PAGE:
By: Paul Leon, Head Coach - UC Santa Cruz Men's Volleyball
Originally Published in: Coaching Volleyball
Copyright and Provided by: American Volleyball Coaches Association
There were a lot of memories to be made during the 2019 men's season, but something in particular must have stood out to the AVCA. Not long after the season ended,
Picture the scene - the UCSC Banana Slugs were up two sets to none over the top-seeded Stevens Ducks. Up until this point in the match, the Slug squad had played with grit, which inspired confidence as the match progressed. Despite being down most of the second set, we continued to chip away at the opposition's game. When we won the second set, our spirits were high but the fatigue was real. Historically, we've not stayed the course when it comes to having confidence in closing games this past year. During the regular season, we allowed a handful of teams to extend four-set matches on us when we typically had control. Diving into this third set, we wanted to be all-in.
Fast forward a couple of exchanges and the score sat at 4-4 at the beginning of the third set. The point we had just lost came off a close hitting error deep, and Stevens was now back to serve. We lost the next two points due to our sets finishing tight despite receiving perfect passes, the score now 4-6. On the next ball, Stevens transitioned our manage play; 4-7. Another poor set made during the rally; 4-8. I substituted out my starting sophomore setter for a rookie freshman setter.
We won the following point with a side-out: a "smart" setting decision to our first team All-American outside attacker, who had 15 kills to his name already. The score was now 5-8. We got an an overpass kill off of a freshman's serve; 6-8. Our freshman delivered a splitting ace serve, closing the gap in the score to 7-8. Things seemed to settle again. Suddenly, an aggressive hitting error was made, making the score now 7-9. It's followed up by an unforced setting error by the freshman; 7-10. Stevens converts a great dig into a statement transition; 7-11. Finally, an unfortunate hitting error made by a freshman opposite makes it 7-12. Timeout!
The on-court players come over and take a seat for water and breath. Bench players take to the court for pepper warm-up and dance. I sent one assistant coach over to our 16-kill "go-to" player because we noticed that he looked flustered after the recent mishaps. He usually had been relatively quick about letting these moments go - we wanted to make sure that he did. Meanwhile, I quickly held a briefing with my assistant to discuss serve-reception seams and our best side-out option following the pass. We split up in order to divide and conquer.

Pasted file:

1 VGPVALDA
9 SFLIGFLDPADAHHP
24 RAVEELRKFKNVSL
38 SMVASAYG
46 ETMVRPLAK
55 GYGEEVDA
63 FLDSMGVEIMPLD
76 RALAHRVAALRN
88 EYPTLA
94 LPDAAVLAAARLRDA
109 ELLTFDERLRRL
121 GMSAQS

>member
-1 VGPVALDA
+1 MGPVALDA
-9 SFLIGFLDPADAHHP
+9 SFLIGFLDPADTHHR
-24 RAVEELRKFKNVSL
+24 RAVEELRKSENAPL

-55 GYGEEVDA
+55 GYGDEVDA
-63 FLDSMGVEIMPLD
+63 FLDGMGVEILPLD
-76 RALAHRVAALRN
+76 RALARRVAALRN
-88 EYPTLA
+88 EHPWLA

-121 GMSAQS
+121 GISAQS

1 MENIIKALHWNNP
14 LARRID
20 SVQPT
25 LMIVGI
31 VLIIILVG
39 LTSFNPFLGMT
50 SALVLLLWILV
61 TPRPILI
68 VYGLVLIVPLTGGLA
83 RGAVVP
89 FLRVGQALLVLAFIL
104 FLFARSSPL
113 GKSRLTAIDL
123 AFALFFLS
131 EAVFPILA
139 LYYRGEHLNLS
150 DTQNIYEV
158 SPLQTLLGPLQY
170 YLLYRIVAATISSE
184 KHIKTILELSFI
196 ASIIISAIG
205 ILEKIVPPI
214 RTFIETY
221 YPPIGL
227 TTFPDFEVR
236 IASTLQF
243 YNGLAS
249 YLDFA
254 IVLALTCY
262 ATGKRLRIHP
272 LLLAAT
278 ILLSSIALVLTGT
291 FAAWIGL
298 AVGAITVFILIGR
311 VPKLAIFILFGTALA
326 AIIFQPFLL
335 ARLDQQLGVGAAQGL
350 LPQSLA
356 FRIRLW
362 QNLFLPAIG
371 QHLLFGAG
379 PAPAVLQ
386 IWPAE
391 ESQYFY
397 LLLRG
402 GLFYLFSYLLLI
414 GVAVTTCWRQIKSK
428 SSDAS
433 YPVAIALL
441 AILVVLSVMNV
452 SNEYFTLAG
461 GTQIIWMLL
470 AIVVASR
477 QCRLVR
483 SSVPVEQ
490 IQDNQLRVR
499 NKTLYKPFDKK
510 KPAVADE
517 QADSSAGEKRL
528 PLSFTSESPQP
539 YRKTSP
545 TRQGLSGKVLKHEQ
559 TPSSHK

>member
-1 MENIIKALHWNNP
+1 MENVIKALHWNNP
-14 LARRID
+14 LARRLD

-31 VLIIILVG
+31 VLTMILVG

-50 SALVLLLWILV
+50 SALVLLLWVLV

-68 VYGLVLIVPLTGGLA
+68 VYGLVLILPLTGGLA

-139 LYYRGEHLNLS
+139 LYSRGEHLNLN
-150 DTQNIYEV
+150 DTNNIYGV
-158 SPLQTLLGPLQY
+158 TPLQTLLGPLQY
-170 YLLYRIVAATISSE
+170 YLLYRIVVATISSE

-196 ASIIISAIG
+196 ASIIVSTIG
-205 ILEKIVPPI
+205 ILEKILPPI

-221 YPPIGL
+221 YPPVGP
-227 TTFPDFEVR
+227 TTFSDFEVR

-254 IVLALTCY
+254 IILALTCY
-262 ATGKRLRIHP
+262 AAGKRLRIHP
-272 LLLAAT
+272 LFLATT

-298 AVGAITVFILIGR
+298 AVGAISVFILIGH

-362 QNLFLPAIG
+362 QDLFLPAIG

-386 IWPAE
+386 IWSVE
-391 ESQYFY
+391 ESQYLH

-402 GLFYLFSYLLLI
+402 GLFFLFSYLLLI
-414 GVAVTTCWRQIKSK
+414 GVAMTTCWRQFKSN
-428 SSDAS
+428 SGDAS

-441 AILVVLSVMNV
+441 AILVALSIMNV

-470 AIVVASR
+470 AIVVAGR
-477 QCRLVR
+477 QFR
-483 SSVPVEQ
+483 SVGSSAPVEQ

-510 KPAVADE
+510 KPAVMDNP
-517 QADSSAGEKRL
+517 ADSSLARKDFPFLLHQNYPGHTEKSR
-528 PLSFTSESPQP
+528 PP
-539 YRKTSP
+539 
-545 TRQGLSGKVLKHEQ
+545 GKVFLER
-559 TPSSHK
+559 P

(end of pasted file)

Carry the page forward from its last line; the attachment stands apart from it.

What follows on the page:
Now, with one assistant reassuring the go-to player and the other assistant getting our passing line on the same page with serve-reception seam responsibilities, I was able to lay out some perfect and imperfect pass scenarios with setters, middles and pins. As mentioned, we had been in this situation often in our regular season. Even having to get this done in less than 1 minute and 15 seconds, there was enough time for us to:
The whistle blew and both teams returned to the court. I substituted my sophomore setter back in for a larger block. My passers aligned themselves to meet the serve-to-come. We returned the serve with a great pass, and our setter dished it outside to our big man for a clean kill. He now had 17 kills and the score narrowed to 8-12. Stevens returned the side-out; 8-13. We sent it back to make it 9-13, then decided to turn it on the boosters. Big block by freshman opposite; 10-13. Great dig transition; 11-13. Clutch ace serve; 12-13. One more block as the cherry on top; 13-13. Stevens had to call a timeout!
The rest of the third set proceeds as a grueling back-and-forth tug of war. Neither team wanted to give the other any room for separation. UCSC eventually pulls o the win, with a final score of 25